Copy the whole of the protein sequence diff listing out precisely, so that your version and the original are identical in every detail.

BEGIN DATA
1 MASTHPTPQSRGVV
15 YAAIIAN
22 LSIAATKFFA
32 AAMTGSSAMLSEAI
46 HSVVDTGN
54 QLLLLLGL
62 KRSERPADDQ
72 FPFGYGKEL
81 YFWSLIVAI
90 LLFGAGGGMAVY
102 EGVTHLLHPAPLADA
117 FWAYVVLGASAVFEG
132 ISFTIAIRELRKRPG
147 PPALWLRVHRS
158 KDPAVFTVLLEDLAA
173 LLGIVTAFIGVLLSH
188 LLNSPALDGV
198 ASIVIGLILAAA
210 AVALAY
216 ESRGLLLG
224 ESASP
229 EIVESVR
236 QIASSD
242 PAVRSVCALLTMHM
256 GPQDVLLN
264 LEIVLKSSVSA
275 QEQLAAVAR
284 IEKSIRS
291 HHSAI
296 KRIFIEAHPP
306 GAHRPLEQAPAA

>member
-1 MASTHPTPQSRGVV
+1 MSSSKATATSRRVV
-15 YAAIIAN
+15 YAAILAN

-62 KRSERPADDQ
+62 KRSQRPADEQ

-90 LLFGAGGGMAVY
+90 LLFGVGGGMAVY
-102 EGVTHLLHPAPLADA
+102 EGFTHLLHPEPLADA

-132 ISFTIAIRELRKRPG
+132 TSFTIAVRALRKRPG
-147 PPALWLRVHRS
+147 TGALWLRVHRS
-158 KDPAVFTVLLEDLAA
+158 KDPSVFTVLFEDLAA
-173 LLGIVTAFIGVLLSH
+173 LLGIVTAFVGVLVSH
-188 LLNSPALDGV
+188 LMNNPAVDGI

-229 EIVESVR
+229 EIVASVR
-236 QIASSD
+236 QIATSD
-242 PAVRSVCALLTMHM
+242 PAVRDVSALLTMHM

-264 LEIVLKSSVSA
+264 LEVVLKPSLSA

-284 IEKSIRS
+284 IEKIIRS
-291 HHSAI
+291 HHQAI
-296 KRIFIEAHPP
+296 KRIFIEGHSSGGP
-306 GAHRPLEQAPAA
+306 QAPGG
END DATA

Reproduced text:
1 MASTHPTPQSRGVV
15 YAAIIAN
22 LSIAATKFFA
32 AAMTGSSAMLSEAI
46 HSVVDTGN
54 QLLLLLGL
62 KRSERPADDQ
72 FPFGYGKEL
81 YFWSLIVAI
90 LLFGAGGGMAVY
102 EGVTHLLHPAPLADA
117 FWAYVVLGASAVFEG
132 ISFTIAIRELRKRPG
147 PPALWLRVHRS
158 KDPAVFTVLLEDLAA
173 LLGIVTAFIGVLLSH
188 LLNSPALDGV
198 ASIVIGLILAAA
210 AVALAY
216 ESRGLLLG
224 ESASP
229 EIVESVR
236 QIASSD
242 PAVRSVCALLTMHM
256 GPQDVLLN
264 LEIVLKSSVSA
275 QEQLAAVAR
284 IEKSIRS
291 HHSAI
296 KRIFIEAHPP
306 GAHRPLEQAPAA

>member
-1 MASTHPTPQSRGVV
+1 MSSSKATATSRRVV
-15 YAAIIAN
+15 YAAILAN

-62 KRSERPADDQ
+62 KRSQRPADEQ

-90 LLFGAGGGMAVY
+90 LLFGVGGGMAVY
-102 EGVTHLLHPAPLADA
+102 EGFTHLLHPEPLADA

-132 ISFTIAIRELRKRPG
+132 TSFTIAVRALRKRPG
-147 PPALWLRVHRS
+147 TGALWLRVHRS
-158 KDPAVFTVLLEDLAA
+158 KDPSVFTVLFEDLAA
-173 LLGIVTAFIGVLLSH
+173 LLGIVTAFVGVLVSH
-188 LLNSPALDGV
+188 LMNNPAVDGI

-229 EIVESVR
+229 EIVASVR
-236 QIASSD
+236 QIATSD
-242 PAVRSVCALLTMHM
+242 PAVRDVSALLTMHM

-264 LEIVLKSSVSA
+264 LEVVLKPSLSA

-284 IEKSIRS
+284 IEKIIRS
-291 HHSAI
+291 HHQAI
-296 KRIFIEAHPP
+296 KRIFIEGHSSGGP
-306 GAHRPLEQAPAA
+306 QAPGG